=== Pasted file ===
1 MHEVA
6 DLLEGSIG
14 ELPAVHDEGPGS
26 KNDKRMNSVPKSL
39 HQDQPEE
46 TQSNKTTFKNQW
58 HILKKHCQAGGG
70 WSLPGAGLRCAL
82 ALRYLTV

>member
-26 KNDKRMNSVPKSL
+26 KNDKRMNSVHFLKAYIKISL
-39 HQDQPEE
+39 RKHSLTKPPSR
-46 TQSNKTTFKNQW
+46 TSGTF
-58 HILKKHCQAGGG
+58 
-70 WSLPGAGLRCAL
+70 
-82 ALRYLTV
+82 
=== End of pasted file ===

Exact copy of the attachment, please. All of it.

1 MHEVA
6 DLLEGSIG
14 ELPAVHDEGPGS
26 KNDKRMNSVPKSL
39 HQDQPEE
46 TQSNKTTFKNQW
58 HILKKHCQAGGG
70 WSLPGAGLRCAL
82 ALRYLTV

>member
-26 KNDKRMNSVPKSL
+26 KNDKRMNSVHFLKAYIKISL
-39 HQDQPEE
+39 RKHSLTKPPSR
-46 TQSNKTTFKNQW
+46 TSGTF
-58 HILKKHCQAGGG
+58 
-70 WSLPGAGLRCAL
+70 
-82 ALRYLTV
+82 